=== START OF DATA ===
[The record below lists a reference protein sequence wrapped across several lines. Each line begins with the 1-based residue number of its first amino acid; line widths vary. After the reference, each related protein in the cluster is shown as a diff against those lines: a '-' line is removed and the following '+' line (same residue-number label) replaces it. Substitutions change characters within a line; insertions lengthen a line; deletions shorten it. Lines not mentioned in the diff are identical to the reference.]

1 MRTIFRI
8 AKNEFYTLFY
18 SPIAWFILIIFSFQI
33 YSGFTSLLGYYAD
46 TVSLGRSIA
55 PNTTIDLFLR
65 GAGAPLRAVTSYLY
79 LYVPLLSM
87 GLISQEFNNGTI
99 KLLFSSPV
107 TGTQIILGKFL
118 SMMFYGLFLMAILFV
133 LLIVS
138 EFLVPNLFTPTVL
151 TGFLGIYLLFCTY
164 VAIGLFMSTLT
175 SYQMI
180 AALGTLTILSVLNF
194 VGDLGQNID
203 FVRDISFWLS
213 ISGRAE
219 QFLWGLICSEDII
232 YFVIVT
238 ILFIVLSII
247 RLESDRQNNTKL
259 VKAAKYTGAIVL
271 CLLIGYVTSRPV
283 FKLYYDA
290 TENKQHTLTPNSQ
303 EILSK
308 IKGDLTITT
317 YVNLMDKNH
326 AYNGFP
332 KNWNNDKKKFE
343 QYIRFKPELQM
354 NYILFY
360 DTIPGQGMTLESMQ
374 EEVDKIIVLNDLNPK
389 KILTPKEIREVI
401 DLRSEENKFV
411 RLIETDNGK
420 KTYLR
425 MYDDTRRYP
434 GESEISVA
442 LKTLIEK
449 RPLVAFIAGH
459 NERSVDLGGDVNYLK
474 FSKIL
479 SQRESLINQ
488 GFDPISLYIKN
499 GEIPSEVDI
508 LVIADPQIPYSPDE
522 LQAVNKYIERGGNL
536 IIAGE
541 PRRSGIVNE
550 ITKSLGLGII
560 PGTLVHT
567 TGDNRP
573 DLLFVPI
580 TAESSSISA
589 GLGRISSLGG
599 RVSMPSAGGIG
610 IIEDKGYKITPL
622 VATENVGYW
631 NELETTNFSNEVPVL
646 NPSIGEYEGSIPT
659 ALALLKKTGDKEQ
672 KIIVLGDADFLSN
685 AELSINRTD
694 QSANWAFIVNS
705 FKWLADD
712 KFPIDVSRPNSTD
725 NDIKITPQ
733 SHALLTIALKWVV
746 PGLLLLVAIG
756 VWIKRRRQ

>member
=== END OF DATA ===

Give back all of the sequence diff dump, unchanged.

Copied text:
[The record below lists a reference protein sequence wrapped across several lines. Each line begins with the 1-based residue number of its first amino acid; line widths vary. After the reference, each related protein in the cluster is shown as a diff against those lines: a '-' line is removed and the following '+' line (same residue-number label) replaces it. Substitutions change characters within a line; insertions lengthen a line; deletions shorten it. Lines not mentioned in the diff are identical to the reference.]

1 MRTIFRI
8 AKNEFYTLFY
18 SPIAWFILIIFSFQI
33 YSGFTSLLGYYAD
46 TVSLGRSIA
55 PNTTIDLFLR
65 GAGAPLRAVTSYLY
79 LYVPLLSM
87 GLISQEFNNGTI
99 KLLFSSPV
107 TGTQIILGKFL
118 SMMFYGLFLMAILFV
133 LLIVS
138 EFLVPNLFTPTVL
151 TGFLGIYLLFCTY
164 VAIGLFMSTLT
175 SYQMI
180 AALGTLTILSVLNF
194 VGDLGQNID
203 FVRDISFWLS
213 ISGRAE
219 QFLWGLICSEDII
232 YFVIVT
238 ILFIVLSII
247 RLESDRQNNTKL
259 VKAAKYTGAIVL
271 CLLIGYVTSRPV
283 FKLYYDA
290 TENKQHTLTPNSQ
303 EILSK
308 IKGDLTITT
317 YVNLMDKNH
326 AYNGFP
332 KNWNNDKKKFE
343 QYIRFKPELQM
354 NYILFY
360 DTIPGQGMTLESMQ
374 EEVDKIIVLNDLNPK
389 KILTPKEIREVI
401 DLRSEENKFV
411 RLIETDNGK
420 KTYLR
425 MYDDTRRYP
434 GESEISVA
442 LKTLIEK
449 RPLVAFIAGH
459 NERSVDLGGDVNYLK
474 FSKIL
479 SQRESLINQ
488 GFDPISLYIKN
499 GEIPSEVDI
508 LVIADPQIPYSPDE
522 LQAVNKYIERGGNL
536 IIAGE
541 PRRSGIVNE
550 ITKSLGLGII
560 PGTLVHT
567 TGDNRP
573 DLLFVPI
580 TAESSSISA
589 GLGRISSLGG
599 RVSMPSAGGIG
610 IIEDKGYKITPL
622 VATENVGYW
631 NELETTNFSNEVPVL
646 NPSIGEYEGSIPT
659 ALALLKKTGDKEQ
672 KIIVLGDADFLSN
685 AELSINRTD
694 QSANWAFIVNS
705 FKWLADD
712 KFPIDVSRPNSTD
725 NDIKITPQ
733 SHALLTIALKWVV
746 PGLLLLVAIG
756 VWIKRRRQ

>member